Culture, defined broadly, refers to ways of thinking that are characteristic of a group of people with similar backgrounds. These ways of thinking can be common to ethnic groups, genders, nationalities and even professions. A diversity of points of view offers a multicultural team a multi-dimensional approach to problem-solving that can produce superior results. Nevertheless, the diversity that distinguishes multicultural teams can also act as a weakness by inhibiting group cohesion and sparking internal disputes.
Ethnic, racial, gender and even professional stereotypes can cause misunderstandings and hostility in a multicultural setting. Many cultural stereotypes are unconsciously held, meaning that even good intentions cannot overcome them alone. The victim of an unconscious stereotype such as "mathematicians have poor social skills" may not realize that the stereotype is held unconsciously, and may react with hostility and the presumption that the other person is bigoted.
The larger a team is the greater the risk that it will break down into factions, even if the team is heterogeneous. Multicultural teams may break down into factions based on shared cultural values, and these factions may become antagonistic to each other. Cultural factionalism can be deceptively difficult to spot -- accountants from different countries, for example, may have more in common with each other than they do with engineers from their own country.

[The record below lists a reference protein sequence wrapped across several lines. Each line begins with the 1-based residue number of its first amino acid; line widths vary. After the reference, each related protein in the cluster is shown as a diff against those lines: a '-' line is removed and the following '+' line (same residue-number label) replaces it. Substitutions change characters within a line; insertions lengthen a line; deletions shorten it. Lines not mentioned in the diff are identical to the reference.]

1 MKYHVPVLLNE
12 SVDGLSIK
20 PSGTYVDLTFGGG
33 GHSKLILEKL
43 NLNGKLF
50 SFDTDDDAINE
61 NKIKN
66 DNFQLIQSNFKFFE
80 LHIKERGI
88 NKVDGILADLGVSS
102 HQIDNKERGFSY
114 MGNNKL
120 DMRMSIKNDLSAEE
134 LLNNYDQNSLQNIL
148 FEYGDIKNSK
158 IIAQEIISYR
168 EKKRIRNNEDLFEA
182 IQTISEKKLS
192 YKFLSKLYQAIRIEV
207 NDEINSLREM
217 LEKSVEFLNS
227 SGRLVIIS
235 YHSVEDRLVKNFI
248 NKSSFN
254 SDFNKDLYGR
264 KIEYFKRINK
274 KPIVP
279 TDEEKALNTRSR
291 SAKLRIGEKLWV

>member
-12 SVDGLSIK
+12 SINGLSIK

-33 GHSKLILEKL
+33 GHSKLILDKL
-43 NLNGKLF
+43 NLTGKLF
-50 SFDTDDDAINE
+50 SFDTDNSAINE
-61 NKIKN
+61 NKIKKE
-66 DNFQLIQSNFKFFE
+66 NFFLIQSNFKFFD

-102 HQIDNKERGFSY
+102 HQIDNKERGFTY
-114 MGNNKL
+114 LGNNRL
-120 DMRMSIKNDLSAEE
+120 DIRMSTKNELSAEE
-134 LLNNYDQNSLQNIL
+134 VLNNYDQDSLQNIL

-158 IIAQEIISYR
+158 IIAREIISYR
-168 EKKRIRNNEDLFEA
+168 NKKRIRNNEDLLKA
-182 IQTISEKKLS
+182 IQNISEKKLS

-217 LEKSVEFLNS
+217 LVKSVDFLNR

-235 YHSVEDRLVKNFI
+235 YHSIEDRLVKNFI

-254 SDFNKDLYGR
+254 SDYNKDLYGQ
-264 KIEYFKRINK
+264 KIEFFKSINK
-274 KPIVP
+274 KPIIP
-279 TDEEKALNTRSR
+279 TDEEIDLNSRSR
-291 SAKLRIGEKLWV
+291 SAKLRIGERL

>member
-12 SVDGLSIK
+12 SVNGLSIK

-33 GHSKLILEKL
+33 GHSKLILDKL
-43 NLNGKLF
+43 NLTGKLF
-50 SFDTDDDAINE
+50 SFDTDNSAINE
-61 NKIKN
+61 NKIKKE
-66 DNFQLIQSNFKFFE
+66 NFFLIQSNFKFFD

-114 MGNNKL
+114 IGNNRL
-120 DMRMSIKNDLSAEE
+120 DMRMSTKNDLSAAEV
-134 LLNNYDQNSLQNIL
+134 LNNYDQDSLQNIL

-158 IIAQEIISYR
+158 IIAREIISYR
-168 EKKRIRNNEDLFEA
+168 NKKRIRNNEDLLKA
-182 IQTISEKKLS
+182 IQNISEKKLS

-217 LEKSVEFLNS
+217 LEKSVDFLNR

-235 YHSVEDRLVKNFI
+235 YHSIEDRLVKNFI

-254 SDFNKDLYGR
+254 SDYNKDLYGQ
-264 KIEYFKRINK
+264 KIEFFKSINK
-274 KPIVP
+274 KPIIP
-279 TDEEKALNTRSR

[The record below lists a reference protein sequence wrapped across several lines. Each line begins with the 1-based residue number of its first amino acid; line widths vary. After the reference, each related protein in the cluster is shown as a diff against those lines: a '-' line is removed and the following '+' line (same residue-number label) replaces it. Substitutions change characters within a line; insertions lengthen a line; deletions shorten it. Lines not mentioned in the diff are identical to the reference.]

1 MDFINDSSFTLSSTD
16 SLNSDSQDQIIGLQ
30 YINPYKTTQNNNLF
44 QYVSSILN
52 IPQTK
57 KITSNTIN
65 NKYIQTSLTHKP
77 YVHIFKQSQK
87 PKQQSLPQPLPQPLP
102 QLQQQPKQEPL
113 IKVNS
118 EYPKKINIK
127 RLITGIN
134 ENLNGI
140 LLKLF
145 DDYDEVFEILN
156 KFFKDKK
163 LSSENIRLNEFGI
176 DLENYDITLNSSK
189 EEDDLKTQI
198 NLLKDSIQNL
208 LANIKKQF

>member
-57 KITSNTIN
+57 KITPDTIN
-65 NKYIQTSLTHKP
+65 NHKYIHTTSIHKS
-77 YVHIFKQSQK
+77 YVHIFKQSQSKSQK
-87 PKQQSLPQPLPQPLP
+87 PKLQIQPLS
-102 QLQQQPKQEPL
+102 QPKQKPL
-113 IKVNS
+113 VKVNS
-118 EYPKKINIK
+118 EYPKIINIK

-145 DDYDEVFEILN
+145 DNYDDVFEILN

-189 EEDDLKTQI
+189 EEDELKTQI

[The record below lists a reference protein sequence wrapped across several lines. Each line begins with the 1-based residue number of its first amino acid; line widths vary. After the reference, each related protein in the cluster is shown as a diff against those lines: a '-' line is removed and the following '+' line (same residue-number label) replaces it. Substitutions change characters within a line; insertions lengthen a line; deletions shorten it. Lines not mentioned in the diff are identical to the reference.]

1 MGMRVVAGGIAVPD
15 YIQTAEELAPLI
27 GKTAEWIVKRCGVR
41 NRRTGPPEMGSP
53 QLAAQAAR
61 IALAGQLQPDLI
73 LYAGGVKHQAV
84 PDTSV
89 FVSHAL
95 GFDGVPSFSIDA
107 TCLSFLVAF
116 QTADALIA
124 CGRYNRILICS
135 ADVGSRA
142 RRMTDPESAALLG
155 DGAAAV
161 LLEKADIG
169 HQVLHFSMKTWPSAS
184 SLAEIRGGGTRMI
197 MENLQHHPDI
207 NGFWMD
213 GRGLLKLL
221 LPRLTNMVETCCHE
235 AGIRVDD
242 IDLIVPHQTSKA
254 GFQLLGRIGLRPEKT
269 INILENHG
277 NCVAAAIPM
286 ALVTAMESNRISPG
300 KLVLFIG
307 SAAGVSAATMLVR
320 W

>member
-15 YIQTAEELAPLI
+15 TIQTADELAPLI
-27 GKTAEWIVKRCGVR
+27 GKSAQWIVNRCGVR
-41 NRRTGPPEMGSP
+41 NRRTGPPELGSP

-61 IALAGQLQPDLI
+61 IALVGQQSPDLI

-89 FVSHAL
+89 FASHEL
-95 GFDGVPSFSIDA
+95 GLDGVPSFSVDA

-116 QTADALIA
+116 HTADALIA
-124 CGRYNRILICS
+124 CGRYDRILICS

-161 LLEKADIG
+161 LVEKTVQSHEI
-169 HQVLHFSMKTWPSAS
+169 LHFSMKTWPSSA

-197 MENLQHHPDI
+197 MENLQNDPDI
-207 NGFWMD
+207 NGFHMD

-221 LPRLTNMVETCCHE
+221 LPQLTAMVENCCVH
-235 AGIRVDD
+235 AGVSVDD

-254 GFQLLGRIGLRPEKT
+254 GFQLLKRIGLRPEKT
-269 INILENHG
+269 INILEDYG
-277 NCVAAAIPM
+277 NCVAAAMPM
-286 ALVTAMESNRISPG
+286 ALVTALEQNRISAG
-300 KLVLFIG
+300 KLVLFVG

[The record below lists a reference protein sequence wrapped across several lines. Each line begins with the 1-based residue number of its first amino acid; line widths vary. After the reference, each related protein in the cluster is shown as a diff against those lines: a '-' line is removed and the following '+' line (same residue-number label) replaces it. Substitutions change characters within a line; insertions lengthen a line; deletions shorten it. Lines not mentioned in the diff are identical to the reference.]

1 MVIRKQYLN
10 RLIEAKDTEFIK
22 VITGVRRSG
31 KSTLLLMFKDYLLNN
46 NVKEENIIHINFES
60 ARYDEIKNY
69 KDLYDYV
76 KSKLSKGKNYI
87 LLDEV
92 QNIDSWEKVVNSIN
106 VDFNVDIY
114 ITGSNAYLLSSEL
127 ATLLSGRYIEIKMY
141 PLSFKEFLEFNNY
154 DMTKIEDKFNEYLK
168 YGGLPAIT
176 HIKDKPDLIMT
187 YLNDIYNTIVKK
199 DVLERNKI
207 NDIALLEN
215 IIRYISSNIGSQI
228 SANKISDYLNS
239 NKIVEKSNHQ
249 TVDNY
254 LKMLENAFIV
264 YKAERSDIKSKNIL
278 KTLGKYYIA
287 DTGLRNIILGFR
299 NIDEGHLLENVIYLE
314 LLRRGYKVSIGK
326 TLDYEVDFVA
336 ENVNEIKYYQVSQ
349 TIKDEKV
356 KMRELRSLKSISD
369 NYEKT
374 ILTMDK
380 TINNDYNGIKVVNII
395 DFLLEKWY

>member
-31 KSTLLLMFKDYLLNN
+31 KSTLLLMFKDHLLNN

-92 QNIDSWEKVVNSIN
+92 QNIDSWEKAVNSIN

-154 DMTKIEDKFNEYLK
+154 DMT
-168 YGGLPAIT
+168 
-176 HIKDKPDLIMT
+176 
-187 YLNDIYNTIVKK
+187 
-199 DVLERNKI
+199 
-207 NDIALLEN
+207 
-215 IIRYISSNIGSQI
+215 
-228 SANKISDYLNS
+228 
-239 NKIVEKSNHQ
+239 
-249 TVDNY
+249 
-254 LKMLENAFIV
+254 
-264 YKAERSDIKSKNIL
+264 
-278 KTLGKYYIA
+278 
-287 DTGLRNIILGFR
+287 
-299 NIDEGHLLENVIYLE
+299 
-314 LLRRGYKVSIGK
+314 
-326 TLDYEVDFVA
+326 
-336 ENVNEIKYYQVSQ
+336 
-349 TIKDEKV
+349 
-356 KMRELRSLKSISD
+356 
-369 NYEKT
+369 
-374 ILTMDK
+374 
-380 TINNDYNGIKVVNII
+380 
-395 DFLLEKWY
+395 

Communication styles differ among cultures. Lawyers, for example, are, as a group, far more comfortable with a confrontational style of communication than most other groups. By contrast, many people from Asian cultures view confrontational communication as inherently disrespectful. Someone from a non-confrontational culture may be reluctant to point out errors made by a superior or even an equal, while the person whose error was overlooked may consider it negligent not to have pointed it out immediately. A professor of literature may be comfortable with the use of analogy to express an unfamiliar idea, while a scientist may wonder when he will "get to the point."
Once the internal cohesion of a multicultural group begins to decline, offense may be taken, tempers may flare and a cycle of retribution and counter-retribution may begin. This is particularly likely if the team has already broken into factions. At this point, the focus of the team turns from the problem it was trying to solve to the power relations and egos of its members, sometimes resulting in complete disintegration. By the time this dynamic takes hold, it may be too late to salvage the team as an effective problem-solving entity.
David Carnes has been a full-time writer since 1998 and has published two full-length novels. He spends much of his time in various Asian countries and is fluent in Mandarin Chinese. He earned a Juris Doctorate from the University of Kentucky College of Law.